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26 Apr 2016

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Electronic music history pre-dates the rock and roll era by decades. Most of us were not even on earth in the event it began its often obscure, under-appreciated and misunderstood development. Today, this 'other worldly' body of sound which began near to one hundred years ago, might no longer appear strange and unique as new generations have accepted high of it as being mainstream, yet it's a bumpy road and, to find mass audience acceptance, a slow one.

Many musicians - the modern advocates of electronic music - created passion for analogue synthesizers inside the late 1970's and early 1980's with signature songs like Gary Numan's breakthrough, 'Are Friends Electric?'. It had been with this era that these devices became smaller, more accessible, more user friendly and much more affordable for a lot of folks. In this article I will try and trace this history in easily digestible chapters and offer types of today's best modern proponents.

To my mind, this is the starting of a new epoch. To generate electronic music, it was not necessary to get access to a roomful of technology in the studio or live. Hitherto, this became solely the domain of artists the kind of Kraftwerk, whose arsenal of electronic instruments and custom built gadgetry ordinary people could only have thought of, even though we will see the logistics of the functioning. Having said this, at the time I was growing up from the 60's & 70's, I nevertheless had little familiarity with the complexity of training that had set a standard over the decades to find this time.

A history of electronic music owes much to Karlheinz Stockhausen (1928-2007). Stockhausen was obviously a German Avante Garde composer as well as a pioneering figurehead in electronic music from the 1950's onwards, influencing a movement that could eventually possess a powerful impact upon names like Kraftwerk, Tangerine Dream, Brain Eno, Cabaret Voltaire, Depeche Mode, as well as the experimental work from the Beatles' and others within the 1960's. His face is viewed about the cover of "Sgt. Pepper's Lonely Hearts Club Band", the Beatles' 1967 master Opus. Let's start, however, by traveling somewhat further back in time.

The Turn with the Twentieth century

Time stood still with this stargazer when I originally found that the 1st documented, exclusively electronic, concerts were not within the 1970's or 1980's but also in the 1920's!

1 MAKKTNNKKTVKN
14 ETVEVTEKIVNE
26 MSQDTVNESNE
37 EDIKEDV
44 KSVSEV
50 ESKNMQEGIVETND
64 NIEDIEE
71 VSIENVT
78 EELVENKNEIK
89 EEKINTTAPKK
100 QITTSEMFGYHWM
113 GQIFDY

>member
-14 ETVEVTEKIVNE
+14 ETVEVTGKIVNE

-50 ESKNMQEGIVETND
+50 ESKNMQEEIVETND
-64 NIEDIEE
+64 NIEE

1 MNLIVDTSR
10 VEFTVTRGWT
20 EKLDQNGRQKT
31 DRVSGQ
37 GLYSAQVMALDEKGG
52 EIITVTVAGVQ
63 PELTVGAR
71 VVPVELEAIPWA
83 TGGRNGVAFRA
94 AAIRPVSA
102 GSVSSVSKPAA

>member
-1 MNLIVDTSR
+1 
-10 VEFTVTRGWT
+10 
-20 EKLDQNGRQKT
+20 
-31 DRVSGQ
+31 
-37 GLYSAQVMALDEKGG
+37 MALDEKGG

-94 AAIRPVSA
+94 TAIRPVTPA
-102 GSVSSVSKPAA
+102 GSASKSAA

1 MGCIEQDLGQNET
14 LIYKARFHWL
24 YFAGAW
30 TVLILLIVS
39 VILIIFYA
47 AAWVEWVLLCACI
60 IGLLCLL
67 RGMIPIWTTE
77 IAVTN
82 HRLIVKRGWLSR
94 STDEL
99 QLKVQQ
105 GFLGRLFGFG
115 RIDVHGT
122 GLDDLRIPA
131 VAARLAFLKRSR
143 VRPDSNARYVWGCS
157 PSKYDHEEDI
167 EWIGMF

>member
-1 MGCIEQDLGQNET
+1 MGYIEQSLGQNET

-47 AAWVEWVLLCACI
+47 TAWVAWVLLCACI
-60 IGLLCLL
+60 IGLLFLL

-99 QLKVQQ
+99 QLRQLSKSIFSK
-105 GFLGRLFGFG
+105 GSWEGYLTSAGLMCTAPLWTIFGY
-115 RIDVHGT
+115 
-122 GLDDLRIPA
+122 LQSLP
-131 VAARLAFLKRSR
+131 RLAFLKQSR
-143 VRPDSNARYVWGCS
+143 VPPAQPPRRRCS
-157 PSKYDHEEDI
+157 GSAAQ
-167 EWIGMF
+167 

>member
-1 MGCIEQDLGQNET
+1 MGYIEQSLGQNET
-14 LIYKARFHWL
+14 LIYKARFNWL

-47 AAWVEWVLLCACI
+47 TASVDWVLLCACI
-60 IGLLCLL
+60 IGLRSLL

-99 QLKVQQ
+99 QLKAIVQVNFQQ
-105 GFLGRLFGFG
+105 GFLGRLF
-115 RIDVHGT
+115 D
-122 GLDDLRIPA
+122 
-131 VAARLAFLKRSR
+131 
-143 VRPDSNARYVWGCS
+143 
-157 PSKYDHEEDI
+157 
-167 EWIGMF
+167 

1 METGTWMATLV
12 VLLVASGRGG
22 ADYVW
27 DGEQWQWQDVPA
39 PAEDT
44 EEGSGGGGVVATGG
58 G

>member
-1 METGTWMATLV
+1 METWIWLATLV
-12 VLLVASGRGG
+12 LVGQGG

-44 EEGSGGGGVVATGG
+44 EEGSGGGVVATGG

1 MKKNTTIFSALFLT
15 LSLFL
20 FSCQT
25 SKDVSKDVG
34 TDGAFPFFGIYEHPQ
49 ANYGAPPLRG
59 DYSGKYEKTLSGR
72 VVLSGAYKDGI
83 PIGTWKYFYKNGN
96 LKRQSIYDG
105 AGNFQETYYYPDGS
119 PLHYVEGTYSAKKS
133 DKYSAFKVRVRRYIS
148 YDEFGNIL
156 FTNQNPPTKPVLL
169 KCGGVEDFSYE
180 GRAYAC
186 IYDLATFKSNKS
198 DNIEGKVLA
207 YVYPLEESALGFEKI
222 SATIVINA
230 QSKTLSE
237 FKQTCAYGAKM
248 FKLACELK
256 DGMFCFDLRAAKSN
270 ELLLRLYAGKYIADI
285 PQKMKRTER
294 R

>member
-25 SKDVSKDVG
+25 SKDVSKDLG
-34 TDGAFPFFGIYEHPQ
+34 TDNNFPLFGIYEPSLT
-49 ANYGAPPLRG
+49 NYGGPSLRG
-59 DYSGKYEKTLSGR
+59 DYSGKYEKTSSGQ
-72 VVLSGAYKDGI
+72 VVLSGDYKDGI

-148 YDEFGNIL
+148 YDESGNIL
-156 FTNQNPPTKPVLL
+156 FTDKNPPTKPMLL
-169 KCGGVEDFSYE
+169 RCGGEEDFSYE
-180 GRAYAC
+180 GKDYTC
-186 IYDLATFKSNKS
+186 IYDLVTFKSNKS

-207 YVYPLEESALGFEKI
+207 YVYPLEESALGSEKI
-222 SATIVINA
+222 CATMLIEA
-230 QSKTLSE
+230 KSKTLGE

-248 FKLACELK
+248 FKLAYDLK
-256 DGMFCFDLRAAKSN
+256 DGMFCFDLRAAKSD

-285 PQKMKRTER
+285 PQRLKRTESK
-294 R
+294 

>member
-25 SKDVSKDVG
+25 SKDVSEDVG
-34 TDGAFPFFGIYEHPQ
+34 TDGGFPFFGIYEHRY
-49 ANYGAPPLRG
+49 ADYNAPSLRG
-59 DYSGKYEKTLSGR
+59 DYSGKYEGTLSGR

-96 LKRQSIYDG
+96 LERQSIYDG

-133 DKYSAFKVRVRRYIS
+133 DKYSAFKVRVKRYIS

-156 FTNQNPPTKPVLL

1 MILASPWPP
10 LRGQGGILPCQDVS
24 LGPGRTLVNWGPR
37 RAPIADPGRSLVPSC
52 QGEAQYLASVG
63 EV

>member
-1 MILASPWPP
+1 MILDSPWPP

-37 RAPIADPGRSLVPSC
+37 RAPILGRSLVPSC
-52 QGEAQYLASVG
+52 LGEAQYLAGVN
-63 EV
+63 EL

The very first purely electronic instrument, the Theremin, that is played without touch, was designed by Russian scientist and cellist, Lev Termen (1896-1993), circa 1919.

In 1924, the Theremin made its concert debut together with the Leningrad Philharmonic. Interest generated by the theremin drew audiences to concerts staged across Europe and Britain. In 1930, the prestigious Carnegie Hall in The big apple, enjoyed a performance of classical music using nothing but some ten theremins. Watching a number of skilled musicians playing this eerie sounding instrument by waving their hands around its antennae should have been so exhilarating, surreal and alien to get a pre-tech audience!

For anyone interested, browse the recordings of Theremin virtuoso Clara Rockmore (1911-1998). Lithuanian born Rockmore (Reisenberg) worked with its inventor in New York for amazing the instrument during its early years and became its most acclaimed, brilliant and recognized performer and representative throughout her lifetime.

On reflection Clara, was the first celebrated 'star' of genuine electronic music. You might be unlikely to locate more eerie, yet beautiful performances of classical music about the Theremin. She's definitely a popular of mine!

Electronic Music in Sci-Fi, Cinema and tv

Unfortunately, and due mainly to difficulty in skill mastering, the Theremin's future being a clarinet was brief. Eventually, it found a market in 1950's Sci-Fi films. The 1951 cinema classic "The Day our planet Stood Still", having a soundtrack by influential American film music composer Bernard Hermann (noted for Alfred Hitchcock's "Psycho", etc.), is rich having an 'extraterrestrial' score using two Theremins and other electronic products melded with acoustic instrumentation.

With all the vacuum-tube oscillator technology from the Theremin, French cellist and radio telegraphist, Maurice Martenot (1898-1980), began developing the Ondes Martenot (in French, referred to as the Martenot Wave) in 1928.

Using a standard and familiar keyboard that could be a little more easily mastered by way of a musician, Martenot's instrument succeeded the location where the Theremin failed in wanting to bo user-friendly. The truth is, it took over as the first successful electronic instrument to be utilized by composers and orchestras of its period before present-day.

It is featured on the party's theme to the original 1960's TV series "Star Trek", and is heard on contemporary recordings through the likes of Radiohead and Brian Ferry.